MAREK v. Rudolph S. Rakvica et al., Respondents.

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Supreme Court, Appellate Division, Third Department, New York.

Alfred J. MAREK et al., Appellants, v. Jack WOODCOCK, Defendant, Rudolph S. Rakvica et al., Respondents.

Decided: November 28, 2000

Before:  CARDONA, P.J., PETERS, CARPINELLO, GRAFFEO and ROSE, JJ. Schur & McAuliffe (Ronald R. Schur Jr. of counsel), Mayfield, for appellants. Murphy, Niles & Greco (Carmel J. Greco of counsel), Johnstown, for respondents.

Appeal from an order of the County Court of Fulton County (Lomanto, J.), entered September 28, 1999, which granted a motion by defendants Rudolph S. Rakvica and Janet A. Rakvica to hold plaintiffs in contempt of court.

In 1986, plaintiffs acquired title by warranty deed to a certain parcel of property in the Town of Mayfield, Fulton County.   Defendant Jack Woodcock owns various parcels which are in the general vicinity or adjoining the real property owned by plaintiffs, while defendants Rudolph S. Rakvica and Janet A. Rakvica are owners of property adjoining plaintiffs.   This action was commenced in 1989 for a determination of claims to such properties, including trespass and ejectment.   The cause of action against the Rakvicas 1 was settled by oral stipulation placed on the record on October 18, 1995. Ultimately, on May 14, 1997, an order granting the conveyance of an easement for the purpose of ingress and egress over a specified portion of plaintiffs' property was entered.

The Rakvicas thereafter moved to hold plaintiffs in contempt of court.   They alleged that plaintiffs violated the terms of the order by interfering with their right-of-way by their placement of vehicles across the access, the deposit of debris thereupon and the alteration of the surface from a grassy strip to muddy subsoil.   County Court found a willful violation and ordered plaintiffs to restore the area.   This appeal ensued.

 It is well settled that an easement is a “right of passage, and not any right in a physical passageway itself, that is granted to the easement holder” (Lewis v. Young, 92 N.Y.2d 443, 449, 682 N.Y.S.2d 657, 705 N.E.2d 649).   Moreover, “a landowner burdened by an express easement of ingress and egress may narrow it, cover it over, gate it or fence it off, so long as the easement holder's right of passage is not impaired” (id., at 449, 682 N.Y.S.2d 657, 705 N.E.2d 649).   Hence, the right becomes that which “is reasonably necessary and convenient for the purpose for which it was created” (Grafton v. Moir, 130 N.Y. 465, 471, 29 N.E. 974).   It is reasoned that by affording a landowner this unilateral but limited right to alter a right-of-way, the landowner's right to use the property and the easement holder's right of ingress and egress is balanced (see, Lewis v. Young, supra, at 450, 682 N.Y.S.2d 657, 705 N.E.2d 649;  Paine v. Chandler, 134 N.Y. 385, 391, 32 N.E. 18).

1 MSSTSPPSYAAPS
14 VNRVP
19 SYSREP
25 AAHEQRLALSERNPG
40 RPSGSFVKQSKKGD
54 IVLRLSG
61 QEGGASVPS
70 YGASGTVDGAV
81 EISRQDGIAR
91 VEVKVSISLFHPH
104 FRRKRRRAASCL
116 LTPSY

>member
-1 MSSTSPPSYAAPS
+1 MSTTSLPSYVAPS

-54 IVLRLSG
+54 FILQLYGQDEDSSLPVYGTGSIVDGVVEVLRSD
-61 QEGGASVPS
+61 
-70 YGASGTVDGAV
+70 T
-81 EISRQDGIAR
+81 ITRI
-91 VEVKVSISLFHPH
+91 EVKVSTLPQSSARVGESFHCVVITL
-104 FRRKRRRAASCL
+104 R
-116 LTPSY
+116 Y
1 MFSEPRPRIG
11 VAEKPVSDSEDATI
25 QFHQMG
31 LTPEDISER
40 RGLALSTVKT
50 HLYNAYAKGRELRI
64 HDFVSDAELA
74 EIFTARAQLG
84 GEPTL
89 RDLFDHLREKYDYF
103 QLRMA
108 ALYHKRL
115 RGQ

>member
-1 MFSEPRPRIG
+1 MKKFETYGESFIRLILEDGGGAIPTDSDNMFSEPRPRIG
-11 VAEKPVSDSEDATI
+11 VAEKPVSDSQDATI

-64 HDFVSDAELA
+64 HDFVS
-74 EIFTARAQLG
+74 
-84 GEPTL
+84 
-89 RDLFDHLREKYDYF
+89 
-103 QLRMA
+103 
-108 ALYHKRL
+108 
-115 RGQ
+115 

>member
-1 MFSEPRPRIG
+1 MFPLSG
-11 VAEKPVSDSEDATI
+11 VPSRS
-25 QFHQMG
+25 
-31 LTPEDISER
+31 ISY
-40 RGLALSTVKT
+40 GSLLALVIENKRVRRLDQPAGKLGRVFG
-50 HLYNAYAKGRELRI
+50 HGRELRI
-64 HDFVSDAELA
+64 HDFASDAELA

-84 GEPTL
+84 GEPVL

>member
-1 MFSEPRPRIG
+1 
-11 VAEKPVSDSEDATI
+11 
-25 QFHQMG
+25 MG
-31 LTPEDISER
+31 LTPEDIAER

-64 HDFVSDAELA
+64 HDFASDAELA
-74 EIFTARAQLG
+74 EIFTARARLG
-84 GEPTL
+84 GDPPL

Despite the finding by County Court of malice, plaintiffs' intent holds no importance unless such acts interfered with the Rakvicas' legal right of access (see, Paine v. Chandler, supra, at 390, 32 N.E. 18).   Therefore, in reviewing the alterations made and whether such alterations “permit the holder[s] of the easement to continue the reasonable use and enjoyment of the way” (Wilson v. Palmer, 163 Misc.2d 936, 938-939, 622 N.Y.S.2d 882, affd. 229 A.D.2d 647, 644 N.Y.S.2d 872) with the convenience to which they have become accustomed (see, Grafton v. Moir, supra, at 471-472, 29 N.E. 974), the requisite analysis must take into account “all the surrounding circumstances” (Wilson v. Palmer, supra, at 939, 622 N.Y.S.2d 882).

The record reflects that plaintiffs admit 2 to having removed the top layer of the subject right-of-way for the purpose of making it more useable for heavy equipment.   However, with no proof presented to support such intent, the record more accurately reflects, through the affidavit of Rudolph Rakvica and the photographs depicting the change, that such alteration was made solely for the purpose of making access more difficult (see, Cunningham v. Fitzgerald, 138 N.Y. 165, 33 N.E. 840).   As it substantially interfered with the Rakvicas' reasonable use and enjoyment of the right-of-way in light of the convenience to which they had become accustomed, we find no basis upon which we would disturb the determination rendered.

ORDERED that the order is affirmed, with costs.


1.   Woodcock defaulted.

2.   The parties agree that the vehicles obstructing the ingress and egress were removed as was the debris deposited thereon.   Accordingly, the only remaining issue was the change in the surface of the right-of-way.



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